Cornelia Fort, Finalist in IBPA Benjamin Franklin Book Awards!

Cornelia Fort WAFS Pilot
Cornelia Fort, WAFS Pilot

Cornelia Takes Flight Again!

Friends, I gotta brag – again! Cornelia Fort WAFS Pilot: Her Life for Her Country has been named a finalist in the 36th Benjamin Franklin Independent Book Publishers Association (IBPA) competition.

The festivities and announcement of winners takes place, April 26, in Denver, Colorado. (Close to home!) I plan to be there.

Cornelia’s story is told in my sixth Y/A-focused book about America’s women pilots who flew in World War II. Published last year, it is eligible for the 2024 competition. The category is TEEN-Nonfiction (13-18 Years). I am so very thankful for the growing interest in biographical works written for today’s young women readers. I’m a big believer in the power of biography.

What carries this story is Cornelia’s relentless commitment. All are obvious given her patriotism, sense of duty, and, frankly, her sheer nerve. Yet she dies in a crash that should never have happened. In all, 38 of these young WASP pilots died serving their country in WWII. None of their flying was done abroad. They were never in – nor intended to be – in combat!

Today’s Aviation Needs Young Women!

In 2017 I set out to write a book specifically FOR Young Adult women. Why? To reach motivated, ambitious, forward-looking young women readers potentially interested in STEM (Science, Technology, Engineering and Math). Today, these aviation fields are open to well-qualified young women.

My interest in writing biography for young women readers began when two of my now-retired teacher friends convinced me I should try it. “Today’s young women readers are the ones who need these stories you are writing,” they told me. Thank you again Jacque and Nancy!!! Enter the book B.J. Erickson WASP Pilot. In 2018, BJ’s story won the Gold Medal in Story Circle Network’s Sarton Award competition for Young Adult Non-Fiction. In 2019, it also won the Combs-Gates Award  from the National Aviation Hall of Fame for books that tell the personal rather than technical side of aviation. What a way to begin!!!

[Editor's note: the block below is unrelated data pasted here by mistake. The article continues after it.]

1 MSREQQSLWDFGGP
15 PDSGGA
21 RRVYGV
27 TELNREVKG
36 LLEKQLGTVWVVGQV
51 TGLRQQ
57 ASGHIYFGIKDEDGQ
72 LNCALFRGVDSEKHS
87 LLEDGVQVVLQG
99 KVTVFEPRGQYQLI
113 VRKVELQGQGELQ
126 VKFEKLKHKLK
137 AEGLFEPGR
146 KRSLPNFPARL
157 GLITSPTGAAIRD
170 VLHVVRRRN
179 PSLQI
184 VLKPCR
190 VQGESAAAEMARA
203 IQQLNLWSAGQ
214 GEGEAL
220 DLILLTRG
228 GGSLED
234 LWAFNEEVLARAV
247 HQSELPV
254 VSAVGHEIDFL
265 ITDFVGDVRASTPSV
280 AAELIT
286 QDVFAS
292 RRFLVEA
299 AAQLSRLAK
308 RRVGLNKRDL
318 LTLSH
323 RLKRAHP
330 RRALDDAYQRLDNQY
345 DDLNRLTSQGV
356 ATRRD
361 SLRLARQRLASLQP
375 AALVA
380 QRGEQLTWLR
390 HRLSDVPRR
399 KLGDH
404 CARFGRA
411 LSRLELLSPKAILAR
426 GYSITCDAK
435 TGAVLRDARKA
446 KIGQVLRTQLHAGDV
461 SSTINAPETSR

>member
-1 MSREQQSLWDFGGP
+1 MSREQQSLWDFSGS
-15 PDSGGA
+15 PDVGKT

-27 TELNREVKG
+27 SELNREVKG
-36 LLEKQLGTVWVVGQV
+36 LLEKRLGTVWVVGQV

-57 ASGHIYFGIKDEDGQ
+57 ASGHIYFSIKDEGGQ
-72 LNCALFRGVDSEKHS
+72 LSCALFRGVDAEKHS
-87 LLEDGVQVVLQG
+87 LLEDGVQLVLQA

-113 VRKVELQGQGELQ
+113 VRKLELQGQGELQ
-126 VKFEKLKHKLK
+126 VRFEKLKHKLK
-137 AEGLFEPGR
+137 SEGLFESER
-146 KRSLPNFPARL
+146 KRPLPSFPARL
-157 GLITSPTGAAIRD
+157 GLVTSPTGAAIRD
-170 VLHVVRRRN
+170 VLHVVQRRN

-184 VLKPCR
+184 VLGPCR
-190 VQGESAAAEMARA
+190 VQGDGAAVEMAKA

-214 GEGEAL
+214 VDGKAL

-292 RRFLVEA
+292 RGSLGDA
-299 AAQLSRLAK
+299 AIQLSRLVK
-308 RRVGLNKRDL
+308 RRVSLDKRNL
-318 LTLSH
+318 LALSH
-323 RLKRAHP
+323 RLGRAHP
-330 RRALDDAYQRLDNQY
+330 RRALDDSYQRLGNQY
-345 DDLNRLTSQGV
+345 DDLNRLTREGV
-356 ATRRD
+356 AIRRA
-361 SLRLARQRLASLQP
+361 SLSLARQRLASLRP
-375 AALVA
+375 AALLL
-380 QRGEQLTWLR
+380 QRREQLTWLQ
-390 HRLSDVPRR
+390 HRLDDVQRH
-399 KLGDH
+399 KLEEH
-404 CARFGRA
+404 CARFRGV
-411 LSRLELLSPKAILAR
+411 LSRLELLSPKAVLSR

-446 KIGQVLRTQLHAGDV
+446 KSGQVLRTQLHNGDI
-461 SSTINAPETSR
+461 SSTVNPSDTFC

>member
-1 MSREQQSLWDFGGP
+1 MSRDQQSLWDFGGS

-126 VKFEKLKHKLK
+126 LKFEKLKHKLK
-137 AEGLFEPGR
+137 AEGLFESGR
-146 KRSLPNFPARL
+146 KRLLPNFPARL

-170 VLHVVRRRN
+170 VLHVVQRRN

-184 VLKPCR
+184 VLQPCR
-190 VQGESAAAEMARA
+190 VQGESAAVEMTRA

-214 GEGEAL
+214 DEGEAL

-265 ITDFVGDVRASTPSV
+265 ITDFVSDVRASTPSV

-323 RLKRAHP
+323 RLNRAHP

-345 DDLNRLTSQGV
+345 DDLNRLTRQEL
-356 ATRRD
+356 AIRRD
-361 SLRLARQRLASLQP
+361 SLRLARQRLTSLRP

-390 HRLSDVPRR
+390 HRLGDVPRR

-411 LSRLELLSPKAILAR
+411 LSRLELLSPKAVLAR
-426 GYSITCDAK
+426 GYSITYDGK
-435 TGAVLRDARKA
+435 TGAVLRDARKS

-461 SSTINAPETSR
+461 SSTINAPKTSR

That one book ultimately grew to six. All are about the women who flew for the Ferrying Division, U.S. Army Air Forces, in World War II. From October 1942 to December 19, 1944, those women pilots flew nine million miles; moved a total of 12,650 aircraft; and flew more than one hundred fifteen thousand pilot hours in the 27 months they served.[i]*

In all, 1,102 women – known as Women Airforce Service Pilots (WASP) – flew for the United States in WWII. Daily they flew whatever type of aircraft and mission to which they were assigned.

Nancy Love, in Command

136 WASP Ferried Fighters – One Seat, No Copilot!

Of the 303 who served in the Ferrying Division under leader Nancy Love, 136 of the women qualified as “pursuit pilots.” Throughout 1944, those women flew single-cockpit, single-engine fighter aircraft from the factories to the docks on our Atlantic and Pacific shores. From there, U.S. Liberty ships took the planes to the battle zones where male fighter pilots were on the lookout for the arrival of those badly needed combat aircraft.

Twenty-six of Nancy’s women also qualified to fly the powerful twin-engine P-38 fighter, “Lightning”. Five qualified to fly the awesome “Black Widow” – the twin-engine P-61 night fighter. That aircraft – the first equipped with radar ­­– came into the war late.

And now, this year – 2024 – Cornelia Fort’s story has captured attention. It is a FINALIST in the Benjamin Franklin TEEN-Nonfiction 13-18 competition. For that I am MOST honored! Sure hope I win! Looking forward to April 26th!

Thank you all for reading my posts!  Please take a look at my 13 books available on Amazon. 


[i] Source: Women Pilots in the Air Transport Command: Lieutenant Colonel Oliver LaFarge.

*Ferrying Division Historical Officer Captain Walter J. Marx – the man who compiled all this information –  “derived much information through conversations with Nancy Love, Executive for WASP, and the key figure in the whole history of the women pilots within the command.” *Historical Branch, Air Transport Command.




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